JL: Every day I used to walk over to a club called the Upstage Club in Asbury Park where I lived. Because there was no alcohol served, they were open until 5 AM. So I would stay all night long. Musicians from all over would come here. It was one big jam session, and we’d play blues. A long-haired guy with a gold Les Paul was playing there one day. He was singing a hilarious song about how when he went to Catholic school the nuns taught him the blues. He was amazing. Playing great guitar. I was thinking, ‘who IS this guy?’ Later on I walked up to Bruce to tell him how great I thought it was. We ended up becoming good friends. So Bruce, Steven, the other guys and I worked on learning different types of music and how to play well together. It was like our college. It was a great time. When I was singing onstage, I could actually get girls to look at me! (Laughs) We were paid $15 each.
JS: I was interested to learn about the special Monopoly games that you, Steven and Bruce used to play. You even had a ‘riot card’ to represent the1970 Asbury Park race riots and a ‘Chief McCarthy’ go-to-jail-twice card for the Middletown, N.J. police chief who was responsible for the breakup of some of Bruce’s shows back then.
JL: Yeah, we played many games of cutthroat Monopoly. Bruce used to win regularly cuz he would sell us his mom’s homemade cookies for Monopoly money! (Laughs)
JS: You all have been members of each other’s bands throughout the years. How do you feel you have influenced each other musically?
JL: Bruce, Steven, and I have learned from each other’s records and from performing together. We’re always there for each other and have a great time.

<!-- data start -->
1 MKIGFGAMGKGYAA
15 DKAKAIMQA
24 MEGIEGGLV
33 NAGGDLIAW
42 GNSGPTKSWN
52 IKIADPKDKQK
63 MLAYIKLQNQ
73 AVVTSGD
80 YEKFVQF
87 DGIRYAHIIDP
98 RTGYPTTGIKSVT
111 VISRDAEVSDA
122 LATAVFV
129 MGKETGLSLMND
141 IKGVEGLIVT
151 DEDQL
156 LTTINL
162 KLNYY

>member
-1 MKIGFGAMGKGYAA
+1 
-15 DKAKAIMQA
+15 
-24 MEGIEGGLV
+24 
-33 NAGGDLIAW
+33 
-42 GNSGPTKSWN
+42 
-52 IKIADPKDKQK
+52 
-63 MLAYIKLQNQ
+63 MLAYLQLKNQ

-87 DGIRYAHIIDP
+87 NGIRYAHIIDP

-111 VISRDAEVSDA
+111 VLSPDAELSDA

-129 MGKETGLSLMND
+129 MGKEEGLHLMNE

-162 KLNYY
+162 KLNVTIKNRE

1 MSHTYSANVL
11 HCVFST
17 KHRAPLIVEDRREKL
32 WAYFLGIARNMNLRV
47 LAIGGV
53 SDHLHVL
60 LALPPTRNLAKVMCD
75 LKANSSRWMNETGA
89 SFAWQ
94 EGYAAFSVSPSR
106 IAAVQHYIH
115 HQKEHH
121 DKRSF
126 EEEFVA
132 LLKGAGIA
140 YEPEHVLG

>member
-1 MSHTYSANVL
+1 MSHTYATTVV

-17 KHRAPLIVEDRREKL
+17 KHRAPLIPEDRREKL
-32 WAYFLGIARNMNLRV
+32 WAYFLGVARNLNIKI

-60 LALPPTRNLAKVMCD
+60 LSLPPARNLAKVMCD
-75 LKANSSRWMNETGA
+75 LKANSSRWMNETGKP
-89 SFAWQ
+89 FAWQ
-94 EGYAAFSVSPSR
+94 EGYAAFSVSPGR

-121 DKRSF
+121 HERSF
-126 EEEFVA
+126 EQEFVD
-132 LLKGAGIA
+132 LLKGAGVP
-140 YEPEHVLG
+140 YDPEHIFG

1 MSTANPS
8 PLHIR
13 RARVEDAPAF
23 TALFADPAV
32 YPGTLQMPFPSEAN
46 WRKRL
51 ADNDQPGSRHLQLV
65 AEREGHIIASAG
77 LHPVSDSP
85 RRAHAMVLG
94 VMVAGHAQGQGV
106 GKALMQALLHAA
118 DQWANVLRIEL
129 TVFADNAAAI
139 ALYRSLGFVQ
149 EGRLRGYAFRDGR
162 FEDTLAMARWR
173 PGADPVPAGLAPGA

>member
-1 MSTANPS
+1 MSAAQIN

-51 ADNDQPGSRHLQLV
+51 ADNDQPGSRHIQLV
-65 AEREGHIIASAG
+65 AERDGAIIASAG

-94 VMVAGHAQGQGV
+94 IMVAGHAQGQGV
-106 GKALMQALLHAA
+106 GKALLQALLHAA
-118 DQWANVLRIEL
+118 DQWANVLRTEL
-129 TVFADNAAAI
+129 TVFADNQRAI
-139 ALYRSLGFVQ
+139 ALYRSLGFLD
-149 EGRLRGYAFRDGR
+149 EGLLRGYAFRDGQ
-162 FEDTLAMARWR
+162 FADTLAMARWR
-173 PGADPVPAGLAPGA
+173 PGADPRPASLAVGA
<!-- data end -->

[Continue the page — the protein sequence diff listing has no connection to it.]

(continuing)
JS: Jon Bon Jovi said you were his greatest influence from early on, and that you’re his reason for singing.
JL: I don’t want the blame for that! (Laughs) Seriously, Jon’s too kind. He’s been a good friend for a long time. He worked with me on my side project, The Poor Fools. We did an acoustic album, Songs From the Barn (2013). Jon always lends me his studio if he’s not using it. He’s spent time on the road with us. Jon’s a great guy.
JS: How do you manage to maintain your high energy performances year after year?
JL: I always feel at home on stage. It’s natural for me. When the music starts, it’s like turning on a switch. And the best part is when the audience is really getting into it and havin’ fun. It just carries you along and knocks you across the room!
JS: Your first new CD of all original material in five years, SOULTIME!, was released in September 2015. I read that the idea for SOULTIME! came to you as you were shopping in a giant superstore.
JL: That’s right. I was in the wine and liquor section. Curtis Mayfield’s “Superfly” came over the store speakers. I looked around and I noticed that some of the people around me were really boppin’ to the music. That’s when I decided that it was time to come up with some new music to let people have fun and feel good again.
JS: Describe the music of SOULTIME!
JL: The idea behind SOULTIME! was to write songs that let people take their minds off their worries and bring joy to them. It represents a return to the great days of soul. It’ll make you want to get up and dance.
JS: We are thrilled to have Southside Johnny and the Asbury Jukes back in Milwaukee at Turner Hall on March 6.
JL: Get ready for a fun, wild night. We’re gonna have a party!